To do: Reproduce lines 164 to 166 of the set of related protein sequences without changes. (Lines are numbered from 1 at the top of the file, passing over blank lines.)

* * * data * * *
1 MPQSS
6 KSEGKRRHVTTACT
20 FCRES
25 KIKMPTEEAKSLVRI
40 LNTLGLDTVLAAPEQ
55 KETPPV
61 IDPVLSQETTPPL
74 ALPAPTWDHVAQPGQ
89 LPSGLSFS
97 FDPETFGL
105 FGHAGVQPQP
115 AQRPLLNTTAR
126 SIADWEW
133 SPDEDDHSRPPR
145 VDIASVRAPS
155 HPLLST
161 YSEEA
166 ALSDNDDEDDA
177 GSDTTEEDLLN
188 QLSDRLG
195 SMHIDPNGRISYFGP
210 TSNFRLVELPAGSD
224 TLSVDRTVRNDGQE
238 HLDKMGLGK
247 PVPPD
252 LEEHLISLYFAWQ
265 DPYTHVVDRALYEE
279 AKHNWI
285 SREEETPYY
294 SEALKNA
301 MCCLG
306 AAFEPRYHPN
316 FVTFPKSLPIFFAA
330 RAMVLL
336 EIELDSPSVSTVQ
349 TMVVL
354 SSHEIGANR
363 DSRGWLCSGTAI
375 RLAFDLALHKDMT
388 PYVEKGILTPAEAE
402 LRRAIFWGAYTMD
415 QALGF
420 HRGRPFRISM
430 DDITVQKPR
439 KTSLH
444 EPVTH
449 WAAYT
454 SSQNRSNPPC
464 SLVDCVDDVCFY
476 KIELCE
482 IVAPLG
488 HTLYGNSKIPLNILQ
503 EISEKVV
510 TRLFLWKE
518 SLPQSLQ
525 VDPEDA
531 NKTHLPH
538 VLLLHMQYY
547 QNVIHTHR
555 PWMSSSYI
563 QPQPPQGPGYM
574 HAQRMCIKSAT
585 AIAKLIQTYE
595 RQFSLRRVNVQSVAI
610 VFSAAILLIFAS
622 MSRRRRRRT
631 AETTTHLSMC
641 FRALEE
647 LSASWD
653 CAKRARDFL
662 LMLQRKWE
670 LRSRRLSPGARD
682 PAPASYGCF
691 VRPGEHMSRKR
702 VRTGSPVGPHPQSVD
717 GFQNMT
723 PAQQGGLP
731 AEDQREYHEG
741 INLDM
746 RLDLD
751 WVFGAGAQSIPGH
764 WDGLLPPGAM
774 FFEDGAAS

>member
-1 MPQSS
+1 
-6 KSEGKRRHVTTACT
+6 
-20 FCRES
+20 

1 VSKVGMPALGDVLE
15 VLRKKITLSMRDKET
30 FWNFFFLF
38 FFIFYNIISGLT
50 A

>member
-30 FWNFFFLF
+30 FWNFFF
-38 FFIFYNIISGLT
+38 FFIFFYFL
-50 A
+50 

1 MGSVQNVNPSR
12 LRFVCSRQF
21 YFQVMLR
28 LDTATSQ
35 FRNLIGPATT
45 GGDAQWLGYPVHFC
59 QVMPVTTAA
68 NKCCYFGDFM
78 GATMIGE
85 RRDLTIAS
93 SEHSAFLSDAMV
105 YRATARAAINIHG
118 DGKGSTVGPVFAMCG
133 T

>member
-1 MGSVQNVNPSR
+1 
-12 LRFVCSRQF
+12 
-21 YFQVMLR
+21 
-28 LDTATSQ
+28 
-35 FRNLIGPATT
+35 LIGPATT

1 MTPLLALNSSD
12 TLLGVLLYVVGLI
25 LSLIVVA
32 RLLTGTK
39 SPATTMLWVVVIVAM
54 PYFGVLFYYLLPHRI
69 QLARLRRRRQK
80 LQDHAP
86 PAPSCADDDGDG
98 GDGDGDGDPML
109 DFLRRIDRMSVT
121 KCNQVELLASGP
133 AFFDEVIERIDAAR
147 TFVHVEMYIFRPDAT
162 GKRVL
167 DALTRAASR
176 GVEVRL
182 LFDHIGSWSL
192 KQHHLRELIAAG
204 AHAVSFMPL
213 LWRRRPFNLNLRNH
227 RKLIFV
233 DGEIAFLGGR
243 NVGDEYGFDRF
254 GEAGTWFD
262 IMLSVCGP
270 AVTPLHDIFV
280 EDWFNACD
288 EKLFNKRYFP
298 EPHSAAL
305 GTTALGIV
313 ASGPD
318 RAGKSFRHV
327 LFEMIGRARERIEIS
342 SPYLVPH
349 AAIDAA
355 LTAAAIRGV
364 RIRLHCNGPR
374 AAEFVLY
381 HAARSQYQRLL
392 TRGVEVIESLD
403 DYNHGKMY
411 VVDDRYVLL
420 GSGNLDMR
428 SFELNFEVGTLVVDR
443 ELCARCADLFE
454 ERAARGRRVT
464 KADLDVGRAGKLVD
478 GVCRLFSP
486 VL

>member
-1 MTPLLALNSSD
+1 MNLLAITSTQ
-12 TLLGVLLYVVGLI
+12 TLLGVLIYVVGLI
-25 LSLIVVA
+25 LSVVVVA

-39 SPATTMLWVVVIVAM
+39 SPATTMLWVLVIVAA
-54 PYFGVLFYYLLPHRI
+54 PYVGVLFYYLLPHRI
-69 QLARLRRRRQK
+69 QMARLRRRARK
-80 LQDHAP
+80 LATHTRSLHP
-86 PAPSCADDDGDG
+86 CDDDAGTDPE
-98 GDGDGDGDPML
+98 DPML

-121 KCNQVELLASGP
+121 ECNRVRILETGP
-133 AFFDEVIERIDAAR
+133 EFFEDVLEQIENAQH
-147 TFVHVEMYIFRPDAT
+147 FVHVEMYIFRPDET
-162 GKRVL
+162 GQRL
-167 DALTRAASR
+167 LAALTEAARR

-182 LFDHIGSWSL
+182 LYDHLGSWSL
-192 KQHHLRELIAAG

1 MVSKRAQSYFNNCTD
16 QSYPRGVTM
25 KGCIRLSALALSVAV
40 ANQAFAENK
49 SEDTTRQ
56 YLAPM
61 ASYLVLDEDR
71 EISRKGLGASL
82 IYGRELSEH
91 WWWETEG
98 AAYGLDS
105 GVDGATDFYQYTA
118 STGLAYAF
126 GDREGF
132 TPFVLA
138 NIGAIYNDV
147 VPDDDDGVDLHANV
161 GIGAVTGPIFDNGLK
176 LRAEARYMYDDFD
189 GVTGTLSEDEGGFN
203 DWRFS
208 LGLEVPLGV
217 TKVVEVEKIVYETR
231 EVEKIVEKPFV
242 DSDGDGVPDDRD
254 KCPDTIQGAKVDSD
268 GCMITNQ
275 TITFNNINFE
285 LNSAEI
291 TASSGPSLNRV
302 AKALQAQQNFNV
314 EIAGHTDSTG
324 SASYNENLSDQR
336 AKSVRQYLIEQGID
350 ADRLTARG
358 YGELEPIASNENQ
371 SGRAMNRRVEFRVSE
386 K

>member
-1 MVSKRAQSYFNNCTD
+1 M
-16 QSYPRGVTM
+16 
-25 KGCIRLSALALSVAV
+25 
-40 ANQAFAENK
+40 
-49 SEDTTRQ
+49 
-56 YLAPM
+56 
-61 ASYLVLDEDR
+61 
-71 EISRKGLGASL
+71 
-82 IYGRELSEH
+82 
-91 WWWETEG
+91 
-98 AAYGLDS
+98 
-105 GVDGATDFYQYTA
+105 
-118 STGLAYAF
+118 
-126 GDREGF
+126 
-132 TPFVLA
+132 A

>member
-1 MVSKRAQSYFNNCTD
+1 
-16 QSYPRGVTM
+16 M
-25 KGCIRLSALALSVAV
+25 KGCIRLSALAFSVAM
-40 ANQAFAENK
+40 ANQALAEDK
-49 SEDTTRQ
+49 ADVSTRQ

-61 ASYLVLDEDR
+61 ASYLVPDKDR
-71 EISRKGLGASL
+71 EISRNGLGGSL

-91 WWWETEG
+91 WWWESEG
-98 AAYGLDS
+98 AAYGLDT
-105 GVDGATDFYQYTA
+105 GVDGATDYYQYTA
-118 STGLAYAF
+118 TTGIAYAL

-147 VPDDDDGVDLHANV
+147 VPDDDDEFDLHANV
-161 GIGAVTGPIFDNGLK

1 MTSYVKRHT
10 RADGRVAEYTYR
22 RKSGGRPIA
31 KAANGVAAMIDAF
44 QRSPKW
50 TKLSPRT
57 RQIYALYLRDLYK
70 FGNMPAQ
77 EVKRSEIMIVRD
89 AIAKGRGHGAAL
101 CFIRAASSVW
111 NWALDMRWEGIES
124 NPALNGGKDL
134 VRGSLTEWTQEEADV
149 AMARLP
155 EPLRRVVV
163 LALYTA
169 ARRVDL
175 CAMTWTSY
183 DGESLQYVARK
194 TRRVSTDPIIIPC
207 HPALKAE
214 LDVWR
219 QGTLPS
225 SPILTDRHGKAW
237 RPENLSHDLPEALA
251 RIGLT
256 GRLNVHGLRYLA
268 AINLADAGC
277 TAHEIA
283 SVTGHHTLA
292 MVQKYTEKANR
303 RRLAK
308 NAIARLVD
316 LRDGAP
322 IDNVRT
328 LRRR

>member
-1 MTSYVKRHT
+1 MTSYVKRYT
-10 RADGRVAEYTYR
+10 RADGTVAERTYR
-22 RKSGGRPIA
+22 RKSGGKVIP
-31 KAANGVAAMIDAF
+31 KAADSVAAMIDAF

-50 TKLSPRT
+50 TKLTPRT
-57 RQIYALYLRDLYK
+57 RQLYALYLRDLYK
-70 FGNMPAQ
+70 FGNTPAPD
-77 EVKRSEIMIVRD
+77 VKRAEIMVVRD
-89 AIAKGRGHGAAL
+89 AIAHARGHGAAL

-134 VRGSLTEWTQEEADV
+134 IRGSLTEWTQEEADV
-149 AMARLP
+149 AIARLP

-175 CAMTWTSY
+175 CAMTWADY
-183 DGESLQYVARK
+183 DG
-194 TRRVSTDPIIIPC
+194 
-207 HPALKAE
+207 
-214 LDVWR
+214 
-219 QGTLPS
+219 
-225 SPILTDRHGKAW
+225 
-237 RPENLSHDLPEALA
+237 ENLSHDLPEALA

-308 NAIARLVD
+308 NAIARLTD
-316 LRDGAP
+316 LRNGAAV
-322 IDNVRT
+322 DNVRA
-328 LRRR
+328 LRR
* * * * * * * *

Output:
355 LTAAAIRGV
364 RIRLHCNGPR
374 AAEFVLY